And this new book, “Dream Family”, ended up being a lot different than I initially thought. The original idea I had was, what if someone else had Sara’s talent, but they were using it for their own selfish purposes instead of helping people with it? I planned, as a small sub-plot, that Sara would mistakenly run afoul of the law and find herself in jail for a night. It was going to be a brief obstacle for her. But then it changed, and the night in jail became something much worse. It’s still only one night, but it’s hugely traumatic. Sara is completely unprepared for what happens to her, and it shakes her to the core. The book turned into a story of recovery – how can Sara find herself again after this experience that’s damaged her so badly, and made her doubt the most fundamental things about herself? I think that’s a very compelling story.
My Favorite Hobby
Over the past few years, I’ve become a huge opera fan, and I go whenever I have the chance. The first time I went was ten years ago, in Vienna. I was there with friends over New Year’s, and we saw “The Magic Flute”. I was hooked, after that. I became a subscriber to my local opera company (the Washington National Opera), and I listen to it every chance I get. It’s such a passionate art form – it’s all about stirring up the emotions. You feel it, rather than think about it, and it reaches me on a gut level.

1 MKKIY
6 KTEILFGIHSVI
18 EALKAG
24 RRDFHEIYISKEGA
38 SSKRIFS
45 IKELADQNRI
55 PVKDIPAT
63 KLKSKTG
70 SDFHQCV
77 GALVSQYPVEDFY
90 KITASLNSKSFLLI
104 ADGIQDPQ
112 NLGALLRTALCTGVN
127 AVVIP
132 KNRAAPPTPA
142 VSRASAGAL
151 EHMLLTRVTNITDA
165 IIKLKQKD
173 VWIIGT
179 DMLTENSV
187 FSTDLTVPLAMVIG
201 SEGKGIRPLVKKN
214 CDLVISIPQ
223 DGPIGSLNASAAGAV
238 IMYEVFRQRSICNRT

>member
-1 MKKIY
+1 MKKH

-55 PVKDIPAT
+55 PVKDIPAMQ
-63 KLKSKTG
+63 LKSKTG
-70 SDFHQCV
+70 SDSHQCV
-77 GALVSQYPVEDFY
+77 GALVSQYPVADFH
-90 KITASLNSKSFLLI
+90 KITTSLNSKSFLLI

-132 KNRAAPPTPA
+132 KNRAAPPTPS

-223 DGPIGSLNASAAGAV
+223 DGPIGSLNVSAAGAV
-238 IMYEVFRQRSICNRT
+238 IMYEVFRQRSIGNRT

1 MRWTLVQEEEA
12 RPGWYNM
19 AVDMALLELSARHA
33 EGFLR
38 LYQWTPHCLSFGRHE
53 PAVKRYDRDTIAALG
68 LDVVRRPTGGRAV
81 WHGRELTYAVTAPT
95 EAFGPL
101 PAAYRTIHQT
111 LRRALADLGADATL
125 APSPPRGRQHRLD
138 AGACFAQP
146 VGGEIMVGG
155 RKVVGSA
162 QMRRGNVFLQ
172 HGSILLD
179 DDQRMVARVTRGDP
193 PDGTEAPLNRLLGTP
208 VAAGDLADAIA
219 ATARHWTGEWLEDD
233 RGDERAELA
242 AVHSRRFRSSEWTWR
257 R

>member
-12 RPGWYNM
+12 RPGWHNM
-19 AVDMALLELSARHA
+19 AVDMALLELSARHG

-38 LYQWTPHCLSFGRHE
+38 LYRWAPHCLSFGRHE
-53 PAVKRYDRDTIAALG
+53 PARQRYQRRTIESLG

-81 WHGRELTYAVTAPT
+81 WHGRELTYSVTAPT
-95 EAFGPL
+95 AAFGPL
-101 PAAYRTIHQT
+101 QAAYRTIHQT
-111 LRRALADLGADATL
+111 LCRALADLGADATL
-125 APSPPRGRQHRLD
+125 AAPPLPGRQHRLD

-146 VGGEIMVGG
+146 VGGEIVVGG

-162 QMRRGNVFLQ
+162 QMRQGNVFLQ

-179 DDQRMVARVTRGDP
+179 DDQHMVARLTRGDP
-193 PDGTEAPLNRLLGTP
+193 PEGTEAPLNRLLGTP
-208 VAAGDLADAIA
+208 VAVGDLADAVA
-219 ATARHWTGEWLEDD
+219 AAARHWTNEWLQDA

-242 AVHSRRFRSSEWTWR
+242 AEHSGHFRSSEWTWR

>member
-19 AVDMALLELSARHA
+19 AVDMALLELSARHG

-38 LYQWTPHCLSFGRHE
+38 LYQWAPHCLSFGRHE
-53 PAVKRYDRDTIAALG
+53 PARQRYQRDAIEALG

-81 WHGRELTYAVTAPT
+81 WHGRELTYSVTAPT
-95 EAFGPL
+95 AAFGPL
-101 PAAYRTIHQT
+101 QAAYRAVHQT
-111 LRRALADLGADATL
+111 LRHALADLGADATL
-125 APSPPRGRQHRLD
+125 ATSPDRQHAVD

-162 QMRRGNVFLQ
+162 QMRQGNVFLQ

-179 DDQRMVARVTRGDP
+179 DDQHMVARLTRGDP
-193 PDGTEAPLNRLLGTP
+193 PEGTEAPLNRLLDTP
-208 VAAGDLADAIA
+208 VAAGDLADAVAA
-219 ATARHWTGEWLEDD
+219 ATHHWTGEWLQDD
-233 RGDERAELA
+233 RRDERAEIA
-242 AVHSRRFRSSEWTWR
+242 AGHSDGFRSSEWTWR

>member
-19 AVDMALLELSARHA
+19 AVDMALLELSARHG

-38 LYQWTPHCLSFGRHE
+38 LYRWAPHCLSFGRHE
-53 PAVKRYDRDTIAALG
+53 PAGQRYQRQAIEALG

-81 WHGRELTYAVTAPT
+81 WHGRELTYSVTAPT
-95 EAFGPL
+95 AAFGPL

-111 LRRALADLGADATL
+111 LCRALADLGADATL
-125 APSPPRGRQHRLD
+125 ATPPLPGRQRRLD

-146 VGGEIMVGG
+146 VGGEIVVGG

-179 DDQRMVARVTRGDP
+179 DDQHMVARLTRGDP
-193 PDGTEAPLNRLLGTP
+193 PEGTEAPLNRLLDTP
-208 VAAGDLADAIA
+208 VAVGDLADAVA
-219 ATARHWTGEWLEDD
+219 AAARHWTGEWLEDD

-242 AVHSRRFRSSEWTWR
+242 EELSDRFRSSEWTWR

Very brief synopsis of the previous books, since this is book #4:
We first meet Sara Barnes in “Dream Student”. She’s a shy, bookish college student who thinks she is perfectly ordinary – until one night in the middle of her junior year when the dreams start. They aren’t Sara’s dreams, they belong to other people. She could see into the dreams of the people around her. She learns about the hopes and fears of her friends and classmates; she discovers just how big a crush the cute freshman in the next dorm had on her; and she witnesses the unspeakable acts of a serial killer. Sara comes to realize that her dreams are the only evidence of the crimes. She is the only witness. And so she takes it on herself to stop him.
Two years later, in “Dream Doctor” we meet Sara again. She’s now Sara Alderson, married to her “cute freshman,” and she’s a first year medical student. And her dreams start up again. This time, it seems that everyone is dreaming about murdering one of her professors. He’s the least popular person in the school, so everyone’s got a motive. But only Sara knows that one of them isn’t just dreaming, they’re actually trying to kill him – but which one?
Sara’s tale picks up four years later, in “Dream Child.” She’s a resident at Children’s Hospital of Philadelphia, and she’s got three children of her own: four year old Lizzie, and two month old twins. Life is hectic, but good – until the dreams intrude once again. But this time, it’s not only Sara dreaming – her daughter has inherited her gift. Now Sara has to unravel the schemes of a corrupt politician and a mobster, with only the descriptions of a four year old girl to guide her.
Feel free to ask James more about his books, writing or love of opera!